THS video team

From left to right are: actor Beckam Roberts and video producers Sam Ruot and Baylor Brooks. All Titusville High School juniors, the trio created a video for the 2021 PSA contest for Youth Suicide Prevention which is currently up for vote.

By Garrett Dvorkin

Herald Staff Reporter

Youth Suicide is a topic that can be difficult to talk about. There is a stigma that the more you talk about the issue, the more prevalent it can be.

To help start the conversation and dispel that myth at Titusville High School, three juniors, Sam Ruot, Baylor Brooks and Beckam Roberts, came together to create a video to submit for the 2021 PSA Contest for Youth Suicide Prevention. The 60-second video, informing others to “See the signs (and) save a life” was recently named one of five statewide finalists.

Both Brooks and Ruot are in Art teacher Robert Cartney’s video productions class. As the school had previously been involved with regional suicide prevention projects, they had never entered the state competition.

Brooks and Ruot reached out to their friend, Beckam Roberts, to help act in the video.

With the help School Psychologist Tom Hancock, they started to brainstorm what their video should look like. Hancock siggested they should make their video have a story. Too often, he said, the videos submitted emphasize facts and stats. “You have to get the emotion into it,” said Hancock.

The students were also appreciative to have someone with so much knowledge to help. Through asking questions and planning, Ruot said that Hancock “gave us some background on the issue.”

Ruot and Brooks, who shot and produced the video, chose to create a story around the signs that someone may be suicidal. The two said they wanted to make a video “with an impact.”

Hancock helped the students identify some phrases that can commonly be missed as signs that someone may be suicidal like “I don’t care anymore,” “I’m so tired,” and “I’m not feeling it today.” The hope is that by spreading awareness, the public will be more aware when someone may be struggling.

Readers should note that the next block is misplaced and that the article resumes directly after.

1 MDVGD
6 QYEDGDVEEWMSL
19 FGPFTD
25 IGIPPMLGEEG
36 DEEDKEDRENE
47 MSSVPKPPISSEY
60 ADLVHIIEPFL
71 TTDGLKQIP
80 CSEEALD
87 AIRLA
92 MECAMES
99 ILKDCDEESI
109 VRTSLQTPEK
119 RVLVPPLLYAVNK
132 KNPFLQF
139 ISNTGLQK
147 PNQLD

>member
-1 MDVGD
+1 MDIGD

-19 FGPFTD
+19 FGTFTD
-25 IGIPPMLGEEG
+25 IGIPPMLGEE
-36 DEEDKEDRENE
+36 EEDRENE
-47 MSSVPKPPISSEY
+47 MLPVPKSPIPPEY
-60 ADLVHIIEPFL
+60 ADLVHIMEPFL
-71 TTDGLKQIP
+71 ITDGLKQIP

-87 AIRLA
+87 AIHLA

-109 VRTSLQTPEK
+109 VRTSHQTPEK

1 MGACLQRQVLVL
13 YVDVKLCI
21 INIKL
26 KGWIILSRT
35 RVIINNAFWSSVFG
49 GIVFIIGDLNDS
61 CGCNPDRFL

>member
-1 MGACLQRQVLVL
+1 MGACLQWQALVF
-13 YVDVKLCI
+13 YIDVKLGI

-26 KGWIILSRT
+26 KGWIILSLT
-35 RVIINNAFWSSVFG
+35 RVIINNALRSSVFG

While it is billed as a contest, the students really see the situation as something else. “This is not a competition to us,” said Ruot. “It is about helping kids and spreading awareness.”

The students said that Titusville has had their own situations regarding youth suicide and are all too familiar with the issue. The students said the driving force behind doing this video, which they did completely outside of school, was to “help kids who are suffering.”

As Titusville had never submitted a video to the state competition, the students really wanted to “represent our school as best as possible,” said Ruot.

During the pandemic, the issues surrounding youth suicide have been magnified. The students said how it has been difficult to stay away from friends and forced to be anti-social.

The students also know for those who have difficult home situations, being forced to spend more time in those environments can be difficult. “There can be trauma at school and at home,” said Ruot. For someone where the “root of the trauma is at home,” both Ruot and Brooks felt that now was an important time for their video to be shared.

Currently, the five finalist videos are up for vote on at After clicking on the 2021 tab, anyone can vote once a day until Feb. 26, at noon. Voting is not the only factor used to decide the winner, but is important.

Dvorkin can be reached by email at

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